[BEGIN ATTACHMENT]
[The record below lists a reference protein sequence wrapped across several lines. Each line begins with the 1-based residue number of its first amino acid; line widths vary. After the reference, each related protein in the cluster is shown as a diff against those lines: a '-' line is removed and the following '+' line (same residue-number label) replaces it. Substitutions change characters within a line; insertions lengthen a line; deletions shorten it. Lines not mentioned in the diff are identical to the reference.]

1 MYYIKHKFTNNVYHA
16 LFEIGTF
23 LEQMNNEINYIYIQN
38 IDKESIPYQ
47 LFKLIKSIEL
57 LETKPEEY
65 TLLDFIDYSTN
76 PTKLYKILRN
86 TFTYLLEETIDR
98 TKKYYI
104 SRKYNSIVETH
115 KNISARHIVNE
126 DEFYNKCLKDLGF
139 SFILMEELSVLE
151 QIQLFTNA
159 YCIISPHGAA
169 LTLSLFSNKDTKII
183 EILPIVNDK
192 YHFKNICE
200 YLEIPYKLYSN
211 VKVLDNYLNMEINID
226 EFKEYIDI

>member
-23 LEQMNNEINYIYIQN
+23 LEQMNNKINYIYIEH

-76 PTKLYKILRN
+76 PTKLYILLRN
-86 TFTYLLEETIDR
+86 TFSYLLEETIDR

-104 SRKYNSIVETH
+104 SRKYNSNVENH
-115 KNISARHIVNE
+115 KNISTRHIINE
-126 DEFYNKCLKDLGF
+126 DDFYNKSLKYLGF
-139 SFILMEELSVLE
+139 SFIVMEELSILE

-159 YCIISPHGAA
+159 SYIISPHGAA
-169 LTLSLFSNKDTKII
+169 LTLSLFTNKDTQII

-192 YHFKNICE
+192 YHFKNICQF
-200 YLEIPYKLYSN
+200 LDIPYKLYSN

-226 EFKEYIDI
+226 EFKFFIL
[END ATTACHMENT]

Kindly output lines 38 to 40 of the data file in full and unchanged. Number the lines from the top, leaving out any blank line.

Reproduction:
+139 SFIVMEELSILE

-159 YCIISPHGAA
+159 SYIISPHGAA